Bridging the Unbridgeable Chasm:On Bookchin’s Critique of the Anarchist Tradition
By John P. Clark
Bridging the Unbridgeable Chasm: On Bookchin’s Critique of the Anarchist TraditionJohn P. Clark
[Published in Perspectives on Anarchist Theory (Fall, 2006): 33-41. A revised version appears as Ch. 7, “Bridging the unbridgable chasm: Personal transformation and social action in anarchist practice” in JohnP. Clark, The Impossible Community: Realizing Communitarian Anarchism (New York and London: Bloomsbury, 2013), pp. 169-192.]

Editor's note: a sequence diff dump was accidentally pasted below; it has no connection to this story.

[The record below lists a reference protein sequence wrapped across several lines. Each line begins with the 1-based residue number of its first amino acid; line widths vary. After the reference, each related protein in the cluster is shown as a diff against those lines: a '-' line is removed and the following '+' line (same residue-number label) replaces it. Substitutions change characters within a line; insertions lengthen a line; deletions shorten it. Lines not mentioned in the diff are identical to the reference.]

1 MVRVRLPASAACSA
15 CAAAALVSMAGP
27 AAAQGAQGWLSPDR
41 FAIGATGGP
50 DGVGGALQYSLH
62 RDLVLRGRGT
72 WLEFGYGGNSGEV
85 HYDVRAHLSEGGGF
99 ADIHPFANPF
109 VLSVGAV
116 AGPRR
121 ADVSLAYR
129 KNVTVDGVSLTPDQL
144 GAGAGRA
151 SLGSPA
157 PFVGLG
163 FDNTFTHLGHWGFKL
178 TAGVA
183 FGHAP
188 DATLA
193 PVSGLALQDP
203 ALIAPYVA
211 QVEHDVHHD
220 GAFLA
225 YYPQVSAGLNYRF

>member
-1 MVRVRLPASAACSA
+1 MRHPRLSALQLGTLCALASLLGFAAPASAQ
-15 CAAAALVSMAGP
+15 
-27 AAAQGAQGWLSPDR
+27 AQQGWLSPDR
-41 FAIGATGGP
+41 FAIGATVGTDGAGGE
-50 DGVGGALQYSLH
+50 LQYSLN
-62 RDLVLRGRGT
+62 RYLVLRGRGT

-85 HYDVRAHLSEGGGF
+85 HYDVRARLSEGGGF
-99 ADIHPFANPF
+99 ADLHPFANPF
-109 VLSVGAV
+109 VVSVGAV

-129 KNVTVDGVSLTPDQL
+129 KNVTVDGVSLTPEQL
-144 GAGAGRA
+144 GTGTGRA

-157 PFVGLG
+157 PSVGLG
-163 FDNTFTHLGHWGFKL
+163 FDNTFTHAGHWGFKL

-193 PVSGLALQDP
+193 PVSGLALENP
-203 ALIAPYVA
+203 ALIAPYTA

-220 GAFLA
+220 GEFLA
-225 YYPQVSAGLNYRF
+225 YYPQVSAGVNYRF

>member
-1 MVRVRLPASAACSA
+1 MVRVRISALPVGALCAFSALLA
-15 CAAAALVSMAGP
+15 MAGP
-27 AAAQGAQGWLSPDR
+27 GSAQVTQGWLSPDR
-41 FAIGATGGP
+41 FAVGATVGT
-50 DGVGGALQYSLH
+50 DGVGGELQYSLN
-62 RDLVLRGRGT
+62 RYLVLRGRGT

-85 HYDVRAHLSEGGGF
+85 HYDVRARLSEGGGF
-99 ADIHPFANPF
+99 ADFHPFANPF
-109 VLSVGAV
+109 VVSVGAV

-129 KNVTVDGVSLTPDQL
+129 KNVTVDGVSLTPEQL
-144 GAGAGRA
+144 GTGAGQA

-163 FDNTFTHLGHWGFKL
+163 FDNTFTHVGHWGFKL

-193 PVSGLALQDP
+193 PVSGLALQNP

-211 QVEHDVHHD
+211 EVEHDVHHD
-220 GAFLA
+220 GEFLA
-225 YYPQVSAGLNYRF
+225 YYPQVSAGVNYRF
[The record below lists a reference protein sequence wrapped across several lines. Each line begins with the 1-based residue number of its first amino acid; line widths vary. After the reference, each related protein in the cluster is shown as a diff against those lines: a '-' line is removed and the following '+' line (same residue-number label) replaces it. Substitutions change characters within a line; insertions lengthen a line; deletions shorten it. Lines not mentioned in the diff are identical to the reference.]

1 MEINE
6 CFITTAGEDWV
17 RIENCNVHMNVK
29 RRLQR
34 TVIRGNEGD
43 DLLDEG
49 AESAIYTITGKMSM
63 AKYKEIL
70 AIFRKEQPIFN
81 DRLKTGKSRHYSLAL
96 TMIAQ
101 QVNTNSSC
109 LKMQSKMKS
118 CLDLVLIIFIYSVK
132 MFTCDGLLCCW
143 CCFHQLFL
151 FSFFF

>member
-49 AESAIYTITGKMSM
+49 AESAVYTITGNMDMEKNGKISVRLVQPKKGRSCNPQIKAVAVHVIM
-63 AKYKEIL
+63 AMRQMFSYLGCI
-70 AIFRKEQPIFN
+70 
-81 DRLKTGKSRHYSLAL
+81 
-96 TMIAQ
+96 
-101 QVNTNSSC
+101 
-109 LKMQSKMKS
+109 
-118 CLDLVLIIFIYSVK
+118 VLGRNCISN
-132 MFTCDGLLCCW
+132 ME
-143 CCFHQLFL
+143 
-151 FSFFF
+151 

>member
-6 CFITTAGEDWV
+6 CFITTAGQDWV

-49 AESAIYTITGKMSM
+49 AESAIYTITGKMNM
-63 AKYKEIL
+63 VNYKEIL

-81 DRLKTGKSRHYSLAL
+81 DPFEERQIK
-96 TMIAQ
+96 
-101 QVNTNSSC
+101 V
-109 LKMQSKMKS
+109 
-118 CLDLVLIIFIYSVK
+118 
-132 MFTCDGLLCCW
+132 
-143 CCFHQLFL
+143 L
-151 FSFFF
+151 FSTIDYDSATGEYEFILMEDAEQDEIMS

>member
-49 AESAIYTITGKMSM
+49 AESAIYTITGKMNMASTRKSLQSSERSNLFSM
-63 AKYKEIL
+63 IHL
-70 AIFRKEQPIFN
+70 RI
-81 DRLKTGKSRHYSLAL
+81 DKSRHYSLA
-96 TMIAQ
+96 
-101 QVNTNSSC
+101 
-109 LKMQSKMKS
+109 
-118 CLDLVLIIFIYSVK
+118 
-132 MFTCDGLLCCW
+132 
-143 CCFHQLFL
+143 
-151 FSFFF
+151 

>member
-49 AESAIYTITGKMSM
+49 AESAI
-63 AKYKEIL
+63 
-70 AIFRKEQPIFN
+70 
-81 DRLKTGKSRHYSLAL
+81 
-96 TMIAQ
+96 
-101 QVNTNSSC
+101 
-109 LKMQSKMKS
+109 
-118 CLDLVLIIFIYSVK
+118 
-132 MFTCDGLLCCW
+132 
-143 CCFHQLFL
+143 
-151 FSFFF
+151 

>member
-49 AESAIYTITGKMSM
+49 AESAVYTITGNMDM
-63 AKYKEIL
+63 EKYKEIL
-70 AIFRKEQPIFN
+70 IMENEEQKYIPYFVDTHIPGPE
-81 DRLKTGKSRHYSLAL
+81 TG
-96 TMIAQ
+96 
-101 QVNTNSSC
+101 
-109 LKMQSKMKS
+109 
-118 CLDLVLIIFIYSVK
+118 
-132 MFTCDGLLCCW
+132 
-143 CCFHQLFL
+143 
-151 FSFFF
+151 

One of Murray Bookchin’s best-known works is Social Anarchism or Lifestyle Anarchism: AnUnbridgeable Chasm. In it, he argues that two quite distinct and incompatible currents have traversed the entire history of anarchism. He labels these two divergent tendencies “social anarchism” and “lifestyle anarchism,” and contends that between them “there exists a divide that can not be bridged.”The idea that there is an “unbridgeable chasm” between two viewpoints that share certain common presuppositions and goals, and whose practices are in some ways interrelated, is a bit suspect from the outset. It is particularly problematical when proposed by a thinker like Bookchin, who claims to hold a dialectical perspective. Whereas non-dialectical thought merely opposes one reality to another in an abstract manner, or else places them inertly beside one another, a dialectical analysis examines the ways in which various realities presuppose one another, constitute one another, challenge the identity of one another, and push one another to the limits of their development. Accordingly, one important quality of such an analysis is that it helps those with divergent viewpoints see the ways in which their positions are not mutually exclusive, but can instead be mutually realized in a further development of each. Nevertheless, Bookchin contends that there is an absolute abyss between two tendencies within contemporary anarchism.